The ethos of the school is based on "best practice" which is the educational term for pedagogy and methods that are tested through research and proven with data. As the school notes, "Evidence has shown that students learn best when they have home, peer, teacher and school support that is focused, accountable, sustained in quality, supported by data and aligned with the student’s ambition to achieve." 

Class sizes are capped at 25 students  in the FS and 26 students in the Primary Stage. However, under current Covid 19 requirements, students are taught in bubble groups of not more than 10 children in FS and Year 1, with sneeze screens in place on the desks. Children are taught to maintain a safe distance of 1.5 meters.

Year 2 to Year 10 students are taught in bubbles of 13 children, are taught to maintain a safe distance of 1.5 meters and sneeze screens dividers are fitted where children are sharing a table.  The school says it is working diligently to follow and exceed the stringent safety & hygiene guidelines set by the KHDA and Dubai Health Authority.

What about the curriculum?

Newlands School is committed to offering a "high quality British education" with class sizes that are smaller than competitors, coupled with fees that are price pointed in a way to "make it possible to study the full English curriculum without facing the burden of those high charges at Dubai’s most expensive schools," as the school's website explains.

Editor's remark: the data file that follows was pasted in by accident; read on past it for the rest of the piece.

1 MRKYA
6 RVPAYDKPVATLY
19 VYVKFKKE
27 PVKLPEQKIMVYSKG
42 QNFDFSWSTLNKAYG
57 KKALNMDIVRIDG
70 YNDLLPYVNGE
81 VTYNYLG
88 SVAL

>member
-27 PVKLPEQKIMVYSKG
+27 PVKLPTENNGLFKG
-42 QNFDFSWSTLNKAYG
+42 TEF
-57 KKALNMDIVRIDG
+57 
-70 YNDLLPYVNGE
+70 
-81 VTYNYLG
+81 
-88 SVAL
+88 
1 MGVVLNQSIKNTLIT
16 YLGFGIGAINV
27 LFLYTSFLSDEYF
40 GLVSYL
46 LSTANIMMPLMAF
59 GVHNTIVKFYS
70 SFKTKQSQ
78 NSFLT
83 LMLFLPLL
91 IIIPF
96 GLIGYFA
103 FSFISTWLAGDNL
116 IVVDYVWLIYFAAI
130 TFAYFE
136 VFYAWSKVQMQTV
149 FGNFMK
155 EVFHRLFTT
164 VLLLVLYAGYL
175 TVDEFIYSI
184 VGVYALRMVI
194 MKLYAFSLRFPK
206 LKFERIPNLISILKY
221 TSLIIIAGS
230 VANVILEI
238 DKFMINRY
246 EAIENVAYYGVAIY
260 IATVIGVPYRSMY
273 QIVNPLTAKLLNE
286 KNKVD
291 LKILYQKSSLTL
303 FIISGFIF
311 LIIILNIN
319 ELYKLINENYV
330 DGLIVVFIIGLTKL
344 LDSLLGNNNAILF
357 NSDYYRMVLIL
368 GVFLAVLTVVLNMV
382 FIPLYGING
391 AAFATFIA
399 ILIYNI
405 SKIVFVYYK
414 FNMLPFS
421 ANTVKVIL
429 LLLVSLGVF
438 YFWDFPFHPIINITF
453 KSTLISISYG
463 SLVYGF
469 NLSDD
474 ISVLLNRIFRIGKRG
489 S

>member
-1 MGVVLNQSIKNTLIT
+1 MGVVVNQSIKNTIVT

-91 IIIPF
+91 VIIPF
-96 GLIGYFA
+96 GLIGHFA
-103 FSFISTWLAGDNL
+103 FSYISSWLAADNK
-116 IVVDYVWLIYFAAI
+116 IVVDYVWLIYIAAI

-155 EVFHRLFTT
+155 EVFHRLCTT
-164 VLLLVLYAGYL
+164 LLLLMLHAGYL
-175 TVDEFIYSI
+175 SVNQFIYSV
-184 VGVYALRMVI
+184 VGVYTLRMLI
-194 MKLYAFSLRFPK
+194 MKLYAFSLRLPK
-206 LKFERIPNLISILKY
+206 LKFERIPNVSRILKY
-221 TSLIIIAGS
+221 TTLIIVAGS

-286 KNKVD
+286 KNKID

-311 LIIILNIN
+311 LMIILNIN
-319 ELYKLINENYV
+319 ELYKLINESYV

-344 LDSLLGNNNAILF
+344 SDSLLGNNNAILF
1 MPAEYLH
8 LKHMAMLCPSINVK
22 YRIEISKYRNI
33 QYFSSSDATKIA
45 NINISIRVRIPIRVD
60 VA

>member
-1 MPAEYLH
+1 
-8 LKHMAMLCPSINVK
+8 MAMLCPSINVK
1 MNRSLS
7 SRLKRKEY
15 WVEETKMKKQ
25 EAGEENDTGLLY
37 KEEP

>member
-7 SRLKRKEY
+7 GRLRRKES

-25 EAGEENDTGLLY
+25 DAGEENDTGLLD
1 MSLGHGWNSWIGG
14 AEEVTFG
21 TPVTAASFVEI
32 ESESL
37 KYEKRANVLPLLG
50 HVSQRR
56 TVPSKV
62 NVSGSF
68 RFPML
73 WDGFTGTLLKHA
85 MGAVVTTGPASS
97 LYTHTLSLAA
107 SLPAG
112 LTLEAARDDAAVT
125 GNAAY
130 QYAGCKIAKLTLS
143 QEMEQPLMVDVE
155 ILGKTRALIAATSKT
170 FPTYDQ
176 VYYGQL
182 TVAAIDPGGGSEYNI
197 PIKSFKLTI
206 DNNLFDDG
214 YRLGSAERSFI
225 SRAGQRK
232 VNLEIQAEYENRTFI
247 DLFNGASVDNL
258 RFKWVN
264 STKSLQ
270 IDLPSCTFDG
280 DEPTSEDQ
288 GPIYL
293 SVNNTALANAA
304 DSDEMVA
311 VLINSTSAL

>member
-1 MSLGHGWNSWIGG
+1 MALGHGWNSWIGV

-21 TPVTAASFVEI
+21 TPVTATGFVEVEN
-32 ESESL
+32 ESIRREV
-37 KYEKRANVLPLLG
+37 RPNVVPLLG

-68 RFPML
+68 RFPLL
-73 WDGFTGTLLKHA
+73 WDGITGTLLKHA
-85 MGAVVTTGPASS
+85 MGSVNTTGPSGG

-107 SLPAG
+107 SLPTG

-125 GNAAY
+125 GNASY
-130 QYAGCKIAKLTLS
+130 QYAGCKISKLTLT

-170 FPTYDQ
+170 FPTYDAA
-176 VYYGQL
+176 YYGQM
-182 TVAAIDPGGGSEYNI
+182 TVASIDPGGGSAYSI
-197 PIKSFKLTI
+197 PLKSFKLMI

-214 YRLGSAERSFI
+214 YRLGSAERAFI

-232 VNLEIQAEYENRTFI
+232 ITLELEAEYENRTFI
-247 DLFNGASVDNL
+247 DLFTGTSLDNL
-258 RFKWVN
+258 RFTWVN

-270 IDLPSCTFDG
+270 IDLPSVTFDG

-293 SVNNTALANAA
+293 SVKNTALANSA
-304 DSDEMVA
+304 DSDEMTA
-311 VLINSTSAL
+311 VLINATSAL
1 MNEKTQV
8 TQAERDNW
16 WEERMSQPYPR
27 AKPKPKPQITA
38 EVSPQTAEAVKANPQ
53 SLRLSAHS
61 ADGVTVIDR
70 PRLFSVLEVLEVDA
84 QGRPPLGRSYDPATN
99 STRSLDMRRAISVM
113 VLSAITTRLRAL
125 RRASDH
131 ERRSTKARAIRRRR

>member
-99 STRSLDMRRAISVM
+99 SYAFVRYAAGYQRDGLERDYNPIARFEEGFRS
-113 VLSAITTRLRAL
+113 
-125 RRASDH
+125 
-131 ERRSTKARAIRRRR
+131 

The school follows the National Curriculum for England, including the Early Years Foundation Stage for Foundation Stage children. Children follow the UK curriculum from years 1 to 9 and then embark on their IGCSE subjects, undertaking a ‘core’ programme consisting of English Language, one science and one humanities subject (geography or history). Students will also have at least four options available to them to supplement this core, with subjects including further sciences, modern foreign languages, a further humanities subject and an arts subject (drama, music, art).

After completion of their IGCSE students in Years 12 and 13 (Sixth Form) may study BTEC, AS-levels and A-levels - the school has not yet specified which subjects will be offered.